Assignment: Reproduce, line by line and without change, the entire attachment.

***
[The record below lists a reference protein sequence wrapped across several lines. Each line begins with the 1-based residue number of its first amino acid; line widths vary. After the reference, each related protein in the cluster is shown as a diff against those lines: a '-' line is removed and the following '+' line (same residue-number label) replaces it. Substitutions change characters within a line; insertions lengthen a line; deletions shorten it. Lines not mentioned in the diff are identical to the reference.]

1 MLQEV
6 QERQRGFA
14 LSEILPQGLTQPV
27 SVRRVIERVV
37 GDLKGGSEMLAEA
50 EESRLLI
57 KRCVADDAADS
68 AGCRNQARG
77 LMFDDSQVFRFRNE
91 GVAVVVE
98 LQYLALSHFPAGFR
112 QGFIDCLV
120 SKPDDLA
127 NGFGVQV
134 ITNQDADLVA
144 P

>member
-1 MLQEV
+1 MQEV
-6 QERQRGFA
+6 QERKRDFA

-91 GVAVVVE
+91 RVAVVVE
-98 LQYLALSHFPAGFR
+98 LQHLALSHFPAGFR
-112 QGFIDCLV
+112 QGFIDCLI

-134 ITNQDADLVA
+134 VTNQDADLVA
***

[The record below lists a reference protein sequence wrapped across several lines. Each line begins with the 1-based residue number of its first amino acid; line widths vary. After the reference, each related protein in the cluster is shown as a diff against those lines: a '-' line is removed and the following '+' line (same residue-number label) replaces it. Substitutions change characters within a line; insertions lengthen a line; deletions shorten it. Lines not mentioned in the diff are identical to the reference.]

1 MLQEV
6 QERQRGFA
14 LSEILPQGLTQPV
27 SVRRVIERVV
37 GDLKGGSEMLAEA
50 EESRLLI
57 KRCVADDAADS
68 AGCRNQARG
77 LMFDDSQVFRFRNE
91 GVAVVVE
98 LQYLALSHFPAGFR
112 QGFIDCLV
120 SKPDDLA
127 NGFGVQV
134 ITNQDADLVA
144 P

>member
-1 MLQEV
+1 MQEV
-6 QERQRGFA
+6 QERKRDFA

-91 GVAVVVE
+91 RVAVVVE
-98 LQYLALSHFPAGFR
+98 LQHLALSHFPAGFR
-112 QGFIDCLV
+112 QGFIDCLI

-134 ITNQDADLVA
+134 VTNQDADLVA